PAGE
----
The defenders of Sheree Mack do so from a position of ignorance: of quality; of Caribbean literature and writers; and of professional standards, including ethical standards.

* Since poetry aspires to be the most precise, concentrated and rigorous of the verbal arts this is a VERY BAD FAULT
posted by glasseyes at 11:26 AM on September 12, 2017 [6 favorites]

I do enormously admire the Ira Lightman presented in the article.

ME TOO! And that's taking into account that the article seems from the beginning to be looking at him funny, a feeling that reading round the links confirmed.
posted by glasseyes at 11:37 AM on September 12, 2017

The River Ivel, pls to tell Ira Lightman that Metafilter thinks he's an excellent guy.
posted by glasseyes at 11:41 AM on September 12, 2017 [1 favorite]

In creative writing classes, I did exercises where we were directed to write poems "after" existing poems - here's a page with some examples. The closest to plagiarism is the advice to steal the first line of the poem. But that still, it seems to me, falls under fair use.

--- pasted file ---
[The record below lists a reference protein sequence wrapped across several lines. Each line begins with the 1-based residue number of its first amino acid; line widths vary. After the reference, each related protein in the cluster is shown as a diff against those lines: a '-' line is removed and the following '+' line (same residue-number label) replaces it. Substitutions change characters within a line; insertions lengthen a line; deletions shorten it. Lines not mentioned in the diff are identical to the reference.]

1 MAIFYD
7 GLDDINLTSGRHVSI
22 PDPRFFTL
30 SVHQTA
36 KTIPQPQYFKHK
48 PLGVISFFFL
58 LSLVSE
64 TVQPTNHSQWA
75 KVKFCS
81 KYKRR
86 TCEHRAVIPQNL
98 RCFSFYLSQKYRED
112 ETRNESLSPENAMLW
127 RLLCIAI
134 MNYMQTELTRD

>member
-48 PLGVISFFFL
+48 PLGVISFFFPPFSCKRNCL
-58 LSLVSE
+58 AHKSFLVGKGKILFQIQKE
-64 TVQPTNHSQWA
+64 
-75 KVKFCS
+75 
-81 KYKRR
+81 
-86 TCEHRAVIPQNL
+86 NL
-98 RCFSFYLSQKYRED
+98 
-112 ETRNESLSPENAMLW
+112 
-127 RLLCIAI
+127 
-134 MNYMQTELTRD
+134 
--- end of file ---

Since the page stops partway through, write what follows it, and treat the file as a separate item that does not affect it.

posted by larrybob at 12:35 PM on September 12, 2017

“Xbox, Xbox/You’re the one for me/I also love my 3DS/And my Nintendo Wii.”

Talent borrows, genius steals.
posted by Sebmojo at 3:10 PM on September 12, 2017 [2 favorites]

"I have been bullied, victimised and abused by a number of ‘poets’ who thought it necessary to act like a lynch mob"

I swear to God H.D. said this to Vivian Eliot at a Cocktail party when Tom started doing his impression of Tito.
posted by clavdivs at 3:29 PM on September 12, 2017 [2 favorites]

I find this a bit weird, as I know Ira a little bit. I remember him once saying that he had breakfast with Joe Biden.

Is he sure it wasn't Neil Kinnock?

I've heard it can be hard to tell the difference, sometimes.
posted by jamjam at 8:22 PM on September 12, 2017

DesRuisseaux's latest book has been pulled from the shelves by the publisher. They said that DeRuisseaux "suffered from a degenerative brain disorder in his final years and may have been confused when he submitted work he believed was original". Not catching plagiarism, conscious or otherwise, in two thirds of the poems in the book does not reflect well on them.

It also says something about the market for poetry in Francophone Canada when a poet laureate's work only sells a hundred copies in four years. Still beggars belief that the handful of aficionados who did buy them couldn't recognise Angelou's most famous lines.
posted by ocular shenanigans at 2:08 AM on September 13, 2017